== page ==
Fresh from the success of a powerful Winter Term production that filled Hall Auditorium last weekend, members of the cast of Dessa Rose reunited Wednesday for one final performance, this time before a markedly different audience: minimum-security inmates at Grafton Correctional Institution. “I cannot tell you how much [more] this one shortened sing thru version of the show meant to me than any of our performances combined,” wrote College sophomore and lead actress Tiffany Ames in a Facebook post. “More than any show I’ve ever done.” That the musical would take on new meaning in the context of prison should be no surprise. For some of those who took seats in Hall last weekend, however, the story’s contemporary political relevance appeared to go virtually unnoticed.
Dessa Rose tells the story of a young, pregnant, enslaved woman — Dessa, played by Ames — fleeing a death sentence and fighting to escape the antebellum South. She is aided by fellow fugitive slaves and an unlikely ally: Ruth, a white woman abandoned by her plantation-owning husband. It draws heavily on themes of captivity, incarceration and the brutal dehumanization of African Americans, and it poignantly conveys Dessa’s struggle to accept the company of a friend she sees first as an oppressor.
But the production was more than a beautiful performance. That diretor Caroline Jackson Smith selected the show years ago did not preclude the 2015 production from referring to the “Black Lives Matter” movement that has taken root in recent months. “This show is a love song to past and present student activists who practice and provoke deep democracy,” she wrote in her director’s note in the show’s program. “In Dessa Rose are the roots of our national shame and the legacies of the continual fight for liberation based in African experience.”
The show’s relevance in Grafton prison, furthermore, is no coincidence. In her 2010 book, The New Jim Crow, prominent legal scholar Michelle Alexander lays out the empirical argument that American mass incarceration has become a covert form of social control over African Americans, one which replaced overt Jim Crow segregation before it and slavery before that. In Grafton, skewed incarceration rates reflect national patterns: Roughly half of the prison’s 2,000 inmates are Black, compared with approximately nine percent of the general population in Lorain County.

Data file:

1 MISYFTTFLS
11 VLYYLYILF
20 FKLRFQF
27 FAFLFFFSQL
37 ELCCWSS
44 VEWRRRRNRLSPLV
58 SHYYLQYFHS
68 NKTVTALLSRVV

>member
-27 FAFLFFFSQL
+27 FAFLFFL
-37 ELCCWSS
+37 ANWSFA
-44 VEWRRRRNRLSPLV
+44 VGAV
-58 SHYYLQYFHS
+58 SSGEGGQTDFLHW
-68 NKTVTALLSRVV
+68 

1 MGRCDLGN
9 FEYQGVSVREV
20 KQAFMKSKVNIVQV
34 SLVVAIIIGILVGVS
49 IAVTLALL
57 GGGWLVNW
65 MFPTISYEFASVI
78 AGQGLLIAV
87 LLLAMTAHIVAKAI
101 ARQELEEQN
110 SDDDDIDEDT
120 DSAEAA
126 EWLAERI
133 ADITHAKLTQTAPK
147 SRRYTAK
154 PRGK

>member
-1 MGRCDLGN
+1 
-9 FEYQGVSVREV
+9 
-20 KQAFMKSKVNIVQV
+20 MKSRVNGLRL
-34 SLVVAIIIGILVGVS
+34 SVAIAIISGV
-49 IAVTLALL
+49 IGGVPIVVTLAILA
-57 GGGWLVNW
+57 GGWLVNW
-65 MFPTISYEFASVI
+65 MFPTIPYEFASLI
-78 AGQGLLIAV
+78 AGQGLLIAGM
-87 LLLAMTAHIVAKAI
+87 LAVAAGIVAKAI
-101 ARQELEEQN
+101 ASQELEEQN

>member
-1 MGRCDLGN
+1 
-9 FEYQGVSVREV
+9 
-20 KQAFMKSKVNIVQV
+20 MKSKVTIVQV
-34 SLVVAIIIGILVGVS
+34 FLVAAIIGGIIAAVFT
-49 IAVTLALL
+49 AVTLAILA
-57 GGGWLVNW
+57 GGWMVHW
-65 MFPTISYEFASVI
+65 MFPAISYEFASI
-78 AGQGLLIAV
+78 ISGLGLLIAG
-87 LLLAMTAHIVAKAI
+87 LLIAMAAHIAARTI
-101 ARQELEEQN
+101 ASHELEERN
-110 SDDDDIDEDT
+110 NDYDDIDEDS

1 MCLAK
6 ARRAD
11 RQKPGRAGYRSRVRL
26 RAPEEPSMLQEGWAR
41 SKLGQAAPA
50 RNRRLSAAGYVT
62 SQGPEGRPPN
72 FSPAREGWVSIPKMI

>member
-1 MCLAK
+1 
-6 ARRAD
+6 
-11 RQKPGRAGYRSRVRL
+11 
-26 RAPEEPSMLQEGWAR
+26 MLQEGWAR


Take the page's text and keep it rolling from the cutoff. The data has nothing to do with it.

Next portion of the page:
“These men, these amazing Black men are my brothers, my father, my cousins, my uncles, my friends,” Ames wrote of the inmates. “Dessa may be a play, but these men are living it every day of their lives in modern day chains that make up the prison industrial complex. So many of my lines barely made it out of my mouth because I was speaking their life stories.”
Dessa Rose is indeed a work of historical fiction, and it is possible to praise and appreciate it as such. However, to do so without also acknowledging the parallels that tie it inextricably to the present is to erase a vital component of the show’s value in the present moment. It is to erase the “continual fight for liberation” of which Jackson Smith speaks. It is to erase the need for a Black History Month every year and a Black Lives Matter movement every day.
Yet this erasure is pervasive. In Hollywood, Selma saw similar treatment: Despite clear signals — including the soundtrack’s closing number in which rapper Common explicitly connects Martin Luther King Jr.’s historic march in Selma, AL, with the recent protests in Ferguson, MO, and director Ava DuVernay’s frequent allusions in media interviews to the systemic racism in modern-day America — white audiences have only intermittently seen the timeliness of the film. Much of the mainstream critique surrounding Selma has focused heavily, often excessively so, on alleged historical inaccuracies. Few in the media spotlight, meanwhile, have praised DuVernay for pointedly reclaiming King’s legacy, providing a sorely needed counter-narrative to the watered-down image of King that prevails in most historical accounts. DuVernay’s snub at the Oscars, while unsurprising given the Academy’s legacy of favoring white actors and directors, reflects this.
When Black artists make efforts to reclaim their stories, it is not enough for audiences to passively express their appreciation by focusing solely on artistic or historical merit. Instead, it’s vital that audiences engage with the art, think critically about its message and actively support the artists in their efforts.